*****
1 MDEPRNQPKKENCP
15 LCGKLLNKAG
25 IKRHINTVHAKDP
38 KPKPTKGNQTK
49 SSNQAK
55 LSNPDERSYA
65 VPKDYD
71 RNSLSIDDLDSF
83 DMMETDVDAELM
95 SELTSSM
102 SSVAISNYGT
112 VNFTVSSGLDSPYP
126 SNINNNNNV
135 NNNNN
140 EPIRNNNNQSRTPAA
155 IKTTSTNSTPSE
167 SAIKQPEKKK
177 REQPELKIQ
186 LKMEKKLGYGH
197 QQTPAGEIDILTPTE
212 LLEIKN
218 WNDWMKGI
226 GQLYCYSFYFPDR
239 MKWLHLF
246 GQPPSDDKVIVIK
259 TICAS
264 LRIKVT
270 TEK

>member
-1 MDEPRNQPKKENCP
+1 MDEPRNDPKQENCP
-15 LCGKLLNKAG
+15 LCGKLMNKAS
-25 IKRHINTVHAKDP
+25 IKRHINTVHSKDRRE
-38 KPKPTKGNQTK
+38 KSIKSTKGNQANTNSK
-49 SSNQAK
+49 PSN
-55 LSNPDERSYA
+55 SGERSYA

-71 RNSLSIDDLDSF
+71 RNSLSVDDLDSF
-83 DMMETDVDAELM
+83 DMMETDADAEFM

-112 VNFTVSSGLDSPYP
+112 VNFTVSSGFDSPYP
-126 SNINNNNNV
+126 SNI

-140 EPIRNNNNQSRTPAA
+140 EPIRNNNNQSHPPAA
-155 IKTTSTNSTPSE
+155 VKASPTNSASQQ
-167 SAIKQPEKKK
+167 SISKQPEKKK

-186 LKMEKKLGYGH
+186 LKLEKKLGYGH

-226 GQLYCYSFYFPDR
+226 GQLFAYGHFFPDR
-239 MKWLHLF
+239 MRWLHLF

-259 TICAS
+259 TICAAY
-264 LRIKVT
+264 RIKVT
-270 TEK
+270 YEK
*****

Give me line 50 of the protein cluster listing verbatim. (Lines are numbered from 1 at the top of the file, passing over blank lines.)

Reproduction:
-140 EPIRNNNNQSRTPAA